Your fourth paragraph essentially begins your first question.  You ask how “a poor carpenter born in Bethlehem of the lineage of David would be able to set circumstances in motion such that the prophets could be made to be fools?”  The prophets are never made fools of by the willful errors of mankind.  Do you really think that people like Isaiah and Jeremiah were humiliated by the followers of deviant spiritual teachings and idolatry?  Was it not these same men of God who pleaded without end that man should not turn away from the radical monotheism they vigorously proclaimed?

Moreover, your question could be asked of all the successful religions of the world.  How is it that Joseph Smith was able to set into motion the fastest growing religion in North America?  How is that Mohammed was able to set into motion the fastest growing religion in the world?  What about Hinduism with nearly a billion adherents?  I am sure the priests of Baal were very proud of what they had set into motion as well.  The first Book of Kings chronicles their success among the Jewish people.  I could just hear them saying, “Look at what we have set into motion!  The entire nation of Israel, with the exception of  7,000 stubborn Jews, is following us.  Let’s pray for these last 7,000 Jews that their hearts might not be hardened, that the scales over their eyes might be lifted, and they may worship Baal as do the rest of their brethren!”

Furthermore, from the Torah’s vantage point, membership in a large successful religion has little to do with truth.  On the contrary, the Torah foretold that the Jewish people would remain few in number where they would live among the heathens (Deuteronomy 4:27).  In Deuteronomy 7:7, the Bible makes it clear that the intense love that the Almighty has for His people is not because they are great in number, for they are the fewest among the nations.  There were many great nations and religions set into motion that became very successful.  Their success, however, has little to do with the purity and truth of their worship.  In other words, if you belong to a religion that comprises more than a quarter of the world’s population, check your theology.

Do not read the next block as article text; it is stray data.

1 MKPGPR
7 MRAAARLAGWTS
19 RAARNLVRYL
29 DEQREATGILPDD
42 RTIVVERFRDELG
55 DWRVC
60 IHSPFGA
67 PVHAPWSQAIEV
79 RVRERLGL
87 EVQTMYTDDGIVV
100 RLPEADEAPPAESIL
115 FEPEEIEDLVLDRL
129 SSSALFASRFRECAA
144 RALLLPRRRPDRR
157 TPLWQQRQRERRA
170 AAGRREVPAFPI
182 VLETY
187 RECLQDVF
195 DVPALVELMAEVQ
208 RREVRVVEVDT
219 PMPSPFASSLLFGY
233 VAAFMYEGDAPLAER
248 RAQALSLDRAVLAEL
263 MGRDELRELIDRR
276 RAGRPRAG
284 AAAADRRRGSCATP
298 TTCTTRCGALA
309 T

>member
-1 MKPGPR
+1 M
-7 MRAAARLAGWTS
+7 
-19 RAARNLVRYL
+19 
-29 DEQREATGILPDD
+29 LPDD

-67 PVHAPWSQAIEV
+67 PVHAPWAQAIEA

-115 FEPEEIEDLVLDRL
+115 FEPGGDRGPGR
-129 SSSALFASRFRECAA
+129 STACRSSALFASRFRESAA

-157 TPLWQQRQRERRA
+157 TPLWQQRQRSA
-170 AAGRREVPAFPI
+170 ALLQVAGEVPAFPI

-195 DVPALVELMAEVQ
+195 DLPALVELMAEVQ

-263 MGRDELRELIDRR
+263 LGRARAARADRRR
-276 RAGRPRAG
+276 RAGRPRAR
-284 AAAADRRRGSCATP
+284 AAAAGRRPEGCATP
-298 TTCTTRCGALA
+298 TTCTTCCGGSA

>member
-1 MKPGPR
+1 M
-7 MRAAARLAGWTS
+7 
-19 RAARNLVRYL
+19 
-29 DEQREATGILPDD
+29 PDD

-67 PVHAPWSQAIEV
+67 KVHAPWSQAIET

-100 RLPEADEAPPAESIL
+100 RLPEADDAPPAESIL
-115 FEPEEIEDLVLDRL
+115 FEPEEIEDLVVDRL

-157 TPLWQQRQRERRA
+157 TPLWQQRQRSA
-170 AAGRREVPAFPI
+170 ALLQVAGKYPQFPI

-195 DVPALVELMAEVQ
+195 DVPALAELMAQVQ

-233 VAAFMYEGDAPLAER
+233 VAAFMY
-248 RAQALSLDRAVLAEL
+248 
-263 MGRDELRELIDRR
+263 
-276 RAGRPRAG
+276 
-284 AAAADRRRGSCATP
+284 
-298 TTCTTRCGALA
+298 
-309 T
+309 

I am further puzzled by your reference to Jesus as being from “the lineage of David” when according to both Matthew and Luke Jesus was born of a virgin and would therefore be unable to claim the rights to the Davidic line because tribal lineage is traced exclusively through a person’s father.  This is clearly articulated in Numbers 1:18.  If you believe in the virgin birth — and I’m going to assume that you do — how do you proclaim that Jesus was from the line of David when according to your own doctrine Jesus lacked the human father with which to trace his lineage back to King David?  According to Christian teachings, Jesus had only a human Jewish mother, not a human Jewish father.  This human Jewish father would be essential for anyone to be a legitimate heir to the throne of David, which the real messiah will be.

Your last question has been asked of me by many Christians.  It is a well-worn argument popularized by C.S. Lewis, and it seeks to cage a non-Christian into only three possible options regarding who Jesus was.  These three options are: Was Jesus A) a liar B) a lunatic C) Lord?  This line of questioning, however, is preposterous because there is a far more likely option that you had not offered me from which to choose: D) Jesus never claimed to be the messiah, but rather this was a claim placed in his mouth by others.  In fact, option D is consistent with Jewish tradition regarding Jesus, which holds that Jesus never professed to be the messiah, although others would make this claim for him.  It may be for this reason that Jesus almost3 never claims to be the messiah throughout the New Testament.

For the Jewish people, it is completely unimportant who Jesus or Hare Krishna really were.  If they are not who Christianity or Hinduism says they are, then it matters little whether they were liars, lunatics, plumbers, or carpenters.  Their veneration is to be avoided at all costs.

Yours truly,

Rabbi Tovia Singer

Footnotes:

1Matthew 27:46 and Mark 15:34.  In Luke 23:46, Jesus’ last statement is “Father, into thy hands I commend my spirit,” and in John 19:30, it’s simply, “It is finished.”

2In a Christian Bible this verse appears as Psalm 22:1.

3Exceptions are: Matthew 16:15-17, John 4:26, and 17:3.